What if you don’t have to believe those stories you tell yourself any more?
Think of the stuff that you believe about yourself. Most of it’s not really friendly or useful, right?
Some of the stories I have believed about myself (and these are just my examples — your mileage may certainly vary):
- Of course it’s hard for me to let someone in, to be intimate and vulnerable — because I’m a rape survivor.
- I can’t really connect in community; I have to hold myself back — because I was in a cult for over 20 years and I have to be careful about masters looking for disciples.
- I don’t have what it takes to feel healthy and vital again — because some physical conditions have hung on long enough that I believe they’re permanent.
There was no way I could shift around any of these by force of will. Nope. I’ve tried.
I’ve done forgiveness work. Journaling. Therapy. 12-step. Retreats. More therapy. Thankfully, years of working on myself helped so much. I’m an entirely different person. I’m not so armored; I’m much less rigid. And yet, there are still some deeply ingrained areas of resistance. Of stuckness.
Defenses that I came up with to protect myself in difficult circumstances ended up sticking around much longer than the circumstances themselves. The challenge passed, but I held on to the defense mechanism and built armor out of it.
Thankfully, even a little bit of softening and just a few cracks can let in a ton of light and insight.
I’ve heard that the more time you spend looking toward the sun, instead of scowling at the clouds, the more light you’ll see.
Here’s one way this gentle and liberating insight came to me (as I was driving on the freeway right around the Equinox a couple of weeks ago):
For years, when I noticed the calendar turning toward the darker days, I’d find myself tensing and contracting, and thinking familiar thoughts like, “Oh, it’s getting darker earlier. I don’t like that. Because it’s the start of the season when happiness and ease feel so much more out of reach for me.” I saw how I really believe that I don’t do well in the darker months, that the longer nights and increased darkness weighs down my tender and fragile heart. I have quite the story about it.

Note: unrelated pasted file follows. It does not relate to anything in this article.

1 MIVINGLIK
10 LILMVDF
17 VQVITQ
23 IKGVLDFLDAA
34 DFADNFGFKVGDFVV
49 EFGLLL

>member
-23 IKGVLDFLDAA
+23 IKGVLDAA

But in that moment, when I noticed the beauty the change in the angle of the light was causing me to see, I found myself feeling pleasure and excitement (yup, not just that old dread). I noticed that the colors on the gorgeous California hillsides I was rolling through were different, even compared to just a week earlier. What a marvel to notice that the green on the trees is much richer and the gold of the grasses more burnished — altogether deeper, darker, and different.
In that moment I realized that I’m not doomed to repeat my past, including what I’ve called seasonal depression and an aversion to short days and longer nights.
How long have I been telling myself this story? Twenty years? More?
In all those winters, I know I’ve had moments of joy, of satisfaction, of awe, of fun, of excitement. But do I think of those? Not first. Not easily. Not often. Because I tell myself a story that it’s the calendar that makes it harder for me to be happy.
I’m gonna use some strong language here. Piffle.
I don’t have to believe that any more.
I’d rather look at the light I can see than bitch about the clouds. Or the darkness. (How many metaphors does a girl need? Oy!)
#learningtosee #lifeasitis #artisagamechanger